Thursday, January 27, 2005

Let them eat cake, part I 

Thirteen years ago, a friend of mine inherited a very large dining table from her mother. Although the table, made of bog oak, had no leaves, it comfortably seated 14 people. In honor of the arrival of the table in Houston from her late mother's home in California, my friend Robin and her husband Jeff held a very fancy dinner party for seven couples. For the next several years, what became known as the Bog Oak Dinner was an annual late-January tradition.

As Robin and Jeff were wine enthusiasts, they selected a different wine to go with each course of a five-course meal. As they didn't much like to cook, they assigned each couple one course of the meal to prepare. (The seventh couple didn't cook either, but they always brought marvelous bread from a nearby French bakery.) The second year of the Bog Oak Dinner, my then boyfriend and I were assigned dessert. I knew that the dessert wine would be a lovely old port; something in a dark chocolate seemed the perfect accompaniment.

I wanted to bake something - a cake or a torte perhaps - but I didn't know where to begin looking for a recipe. My college roommate Becca was known as the baker in our circle of friends, so I called her. I described the dinner, and told her that I wanted to bake the perfect, elegant dark chocolate cake to go with port.

Becca's response - in her clipped Bostonian accent - was brief: "Maida Heatter."

"What?" Those words made no sense to me.

"Get one of Maida Heatter's dessert books. My wedding cake? That was one of her recipes. She's wonderful. And you'll love reading her. Hold on a minute -" Becca's wedding cake had been both elegant and delicious; I continue to be amazed, not that she was able to create such a cake, but that she baked it for her own wedding. "- OK, this is the book you want: Maida Heatter's Book of Great Chocolate Desserts. If you don't find that one, then her Best Dessert Book Ever should have something. Pick one of the chocolate cakes that doesn't have much flour; they're all good."

I went to the bookstore the next day, bought both books, and started reading. Becca was right; these were books to be kept on one's bedside table and savored before bedtime. I read every recipe in the section of the chocolate dessert book titled "Cakes Without or Almost Without Flour," and selected three to test. This was the first of the three.

Torta di Cioccolata

8 ounces (1 2/3 cups) blanched almonds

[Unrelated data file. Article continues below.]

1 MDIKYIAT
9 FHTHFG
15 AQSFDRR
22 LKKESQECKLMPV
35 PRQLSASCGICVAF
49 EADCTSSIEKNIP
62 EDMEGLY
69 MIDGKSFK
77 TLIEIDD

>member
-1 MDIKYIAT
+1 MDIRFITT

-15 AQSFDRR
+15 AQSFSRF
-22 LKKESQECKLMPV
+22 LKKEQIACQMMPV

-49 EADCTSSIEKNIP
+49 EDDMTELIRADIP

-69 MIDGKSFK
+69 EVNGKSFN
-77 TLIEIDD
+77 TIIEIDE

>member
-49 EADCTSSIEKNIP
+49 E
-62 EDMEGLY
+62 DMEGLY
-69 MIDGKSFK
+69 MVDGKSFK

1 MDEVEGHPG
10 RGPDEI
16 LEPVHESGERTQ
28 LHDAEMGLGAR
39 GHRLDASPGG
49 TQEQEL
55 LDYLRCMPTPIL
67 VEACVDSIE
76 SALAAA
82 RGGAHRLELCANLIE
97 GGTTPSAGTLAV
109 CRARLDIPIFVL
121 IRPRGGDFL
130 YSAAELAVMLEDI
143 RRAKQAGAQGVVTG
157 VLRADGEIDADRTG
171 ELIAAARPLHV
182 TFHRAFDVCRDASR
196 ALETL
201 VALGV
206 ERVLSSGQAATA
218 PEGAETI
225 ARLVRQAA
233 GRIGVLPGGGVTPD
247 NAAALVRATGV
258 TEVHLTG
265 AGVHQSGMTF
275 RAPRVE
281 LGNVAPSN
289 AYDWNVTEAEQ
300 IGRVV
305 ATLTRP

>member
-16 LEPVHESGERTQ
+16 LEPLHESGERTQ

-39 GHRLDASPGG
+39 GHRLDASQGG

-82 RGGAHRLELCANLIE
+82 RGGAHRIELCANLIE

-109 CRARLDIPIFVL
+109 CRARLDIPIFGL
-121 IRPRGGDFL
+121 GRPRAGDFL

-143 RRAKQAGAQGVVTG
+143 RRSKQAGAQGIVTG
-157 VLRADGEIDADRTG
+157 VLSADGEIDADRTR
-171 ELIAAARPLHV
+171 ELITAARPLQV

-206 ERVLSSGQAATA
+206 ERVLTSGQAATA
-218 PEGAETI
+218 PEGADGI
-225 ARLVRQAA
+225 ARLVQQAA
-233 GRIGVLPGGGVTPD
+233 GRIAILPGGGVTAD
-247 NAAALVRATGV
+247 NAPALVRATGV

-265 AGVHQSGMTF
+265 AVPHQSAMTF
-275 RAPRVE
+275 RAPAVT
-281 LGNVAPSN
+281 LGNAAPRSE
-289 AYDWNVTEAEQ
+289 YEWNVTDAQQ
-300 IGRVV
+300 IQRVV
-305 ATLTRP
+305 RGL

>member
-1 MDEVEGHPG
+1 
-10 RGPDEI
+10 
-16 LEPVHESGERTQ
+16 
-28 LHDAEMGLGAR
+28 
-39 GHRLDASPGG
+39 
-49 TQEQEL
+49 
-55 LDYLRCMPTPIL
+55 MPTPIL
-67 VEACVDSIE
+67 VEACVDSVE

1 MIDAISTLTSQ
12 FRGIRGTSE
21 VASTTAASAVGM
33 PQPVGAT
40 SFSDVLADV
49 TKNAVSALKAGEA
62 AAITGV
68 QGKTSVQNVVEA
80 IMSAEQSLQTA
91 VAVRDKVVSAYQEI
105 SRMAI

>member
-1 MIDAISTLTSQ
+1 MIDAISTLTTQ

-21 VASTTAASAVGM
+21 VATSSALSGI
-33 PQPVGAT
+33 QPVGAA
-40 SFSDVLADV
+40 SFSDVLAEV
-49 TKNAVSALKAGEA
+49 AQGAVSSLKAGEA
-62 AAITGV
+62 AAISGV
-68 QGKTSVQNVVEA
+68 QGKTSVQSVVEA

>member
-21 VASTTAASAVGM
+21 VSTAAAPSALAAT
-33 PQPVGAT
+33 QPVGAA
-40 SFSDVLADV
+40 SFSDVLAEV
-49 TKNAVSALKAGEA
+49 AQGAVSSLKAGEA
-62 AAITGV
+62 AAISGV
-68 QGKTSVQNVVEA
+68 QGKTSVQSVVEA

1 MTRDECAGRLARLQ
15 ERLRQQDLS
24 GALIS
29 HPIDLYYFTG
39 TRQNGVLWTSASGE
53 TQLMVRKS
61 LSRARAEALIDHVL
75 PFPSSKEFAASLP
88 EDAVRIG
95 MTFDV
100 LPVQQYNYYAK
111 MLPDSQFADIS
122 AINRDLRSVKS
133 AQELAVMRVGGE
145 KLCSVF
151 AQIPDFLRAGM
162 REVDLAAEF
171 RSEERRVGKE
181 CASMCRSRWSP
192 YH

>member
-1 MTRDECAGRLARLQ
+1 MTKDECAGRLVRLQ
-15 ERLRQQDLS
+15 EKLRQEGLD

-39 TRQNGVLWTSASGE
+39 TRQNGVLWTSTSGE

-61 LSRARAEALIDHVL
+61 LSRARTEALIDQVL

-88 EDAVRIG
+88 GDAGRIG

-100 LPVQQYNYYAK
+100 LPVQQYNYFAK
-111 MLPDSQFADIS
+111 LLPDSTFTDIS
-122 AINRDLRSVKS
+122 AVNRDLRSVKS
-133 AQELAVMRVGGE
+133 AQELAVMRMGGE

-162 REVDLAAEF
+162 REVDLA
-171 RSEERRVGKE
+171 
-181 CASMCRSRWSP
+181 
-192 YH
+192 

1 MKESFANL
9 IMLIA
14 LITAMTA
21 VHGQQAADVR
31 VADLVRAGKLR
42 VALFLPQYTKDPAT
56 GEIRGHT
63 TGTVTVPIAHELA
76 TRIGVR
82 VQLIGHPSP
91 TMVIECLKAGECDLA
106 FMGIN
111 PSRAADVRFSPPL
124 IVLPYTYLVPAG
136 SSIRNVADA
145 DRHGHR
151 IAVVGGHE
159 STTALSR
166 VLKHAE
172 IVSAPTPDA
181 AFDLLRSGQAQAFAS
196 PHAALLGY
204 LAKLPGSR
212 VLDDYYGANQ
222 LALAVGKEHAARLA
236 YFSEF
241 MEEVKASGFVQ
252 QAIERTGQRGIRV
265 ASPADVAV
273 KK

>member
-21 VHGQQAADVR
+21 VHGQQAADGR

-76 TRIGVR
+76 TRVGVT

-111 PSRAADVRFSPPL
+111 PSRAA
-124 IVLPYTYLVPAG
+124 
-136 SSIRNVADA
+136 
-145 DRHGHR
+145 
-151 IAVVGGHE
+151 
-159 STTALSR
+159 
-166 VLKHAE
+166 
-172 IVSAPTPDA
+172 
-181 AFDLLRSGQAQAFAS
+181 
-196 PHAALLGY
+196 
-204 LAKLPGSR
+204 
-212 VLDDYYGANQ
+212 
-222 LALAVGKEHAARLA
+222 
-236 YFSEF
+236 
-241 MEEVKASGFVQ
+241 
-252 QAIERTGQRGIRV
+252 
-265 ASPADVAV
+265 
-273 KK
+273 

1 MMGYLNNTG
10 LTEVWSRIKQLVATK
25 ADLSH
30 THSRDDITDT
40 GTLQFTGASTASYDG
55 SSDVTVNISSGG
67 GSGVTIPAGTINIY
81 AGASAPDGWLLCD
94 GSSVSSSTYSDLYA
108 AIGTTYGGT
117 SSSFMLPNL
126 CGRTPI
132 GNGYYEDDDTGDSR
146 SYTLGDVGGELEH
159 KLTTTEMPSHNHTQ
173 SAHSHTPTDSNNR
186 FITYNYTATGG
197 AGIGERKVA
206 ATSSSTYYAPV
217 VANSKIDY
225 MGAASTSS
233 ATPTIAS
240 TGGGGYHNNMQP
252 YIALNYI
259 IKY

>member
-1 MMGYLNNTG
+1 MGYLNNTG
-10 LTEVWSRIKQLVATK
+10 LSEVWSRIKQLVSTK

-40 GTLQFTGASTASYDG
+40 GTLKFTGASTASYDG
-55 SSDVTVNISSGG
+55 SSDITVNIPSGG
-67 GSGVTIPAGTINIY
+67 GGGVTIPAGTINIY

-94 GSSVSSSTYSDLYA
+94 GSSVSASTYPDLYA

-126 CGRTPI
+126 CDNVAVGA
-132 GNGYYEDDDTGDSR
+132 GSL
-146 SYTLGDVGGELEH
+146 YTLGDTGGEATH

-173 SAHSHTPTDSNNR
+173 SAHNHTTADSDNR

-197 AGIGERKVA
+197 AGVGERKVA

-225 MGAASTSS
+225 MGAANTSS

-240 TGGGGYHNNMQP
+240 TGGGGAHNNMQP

7 ounces (7 squares) unsweetened chocolate
1/2 pound (2 sticks) sweet butter
1 cup plus 1 tablespoon granulated sugar
4 eggs (graded large), separated

Set oven rack 1/3 up from bottom of oven; preheat to 300 degrees. Butter an 8- or 8-1/2-inch diameter, 2- or 2-1/2-inch high springform. Line the bottom with a round of baking parchment cut to fit; butter the paper.

Coarsely chop the chocolate. In a food processor or blender, grind the almonds and chocolate together to a fine powder. The danger, of course, is that you will end up with something like almond nutella. Do not overgrind.

In a large bowl of an electric mixer, cream the butter. Add the sugar, beat to mix. Add the egg yolks, beat to mix. Add the nut and chocolate mixture. Beat on low speed to mix.

In another bowl, with clean beaters, beat the egg whites until they hold firm peaks, but not until stiff or dry. Stir about 1/4 of the beaten whites into the chocolate mixture, then fold in the remaining whites. Turn into the pan; smooth the top.

Bake for 45 minutes. Allow the cake to cool to room temperature before removing the sides of the springform and inverting the cake onto a plate.

Sprinkle the top of the cake with powdered sugar, if desired. Serve with lots of cold whipped cream or vanilla ice cream.

I bought baking parchment and an 8-inch springform pan. (The 6-inch and 10-inch springforms came home with me as well; never let it be said that I go into such endeavors halfheartedly!) I invited several friends over for dessert on a Sunday evening. On Saturday, my mission of acquisition yielded baking chocolate, almonds, butter, eggs, whipping cream and a nice bottle of port. After lunch on Sunday, I baked the torta. While it cooled, I napped, dreaming lovely chocolate-scented dreams.

To be continued... really...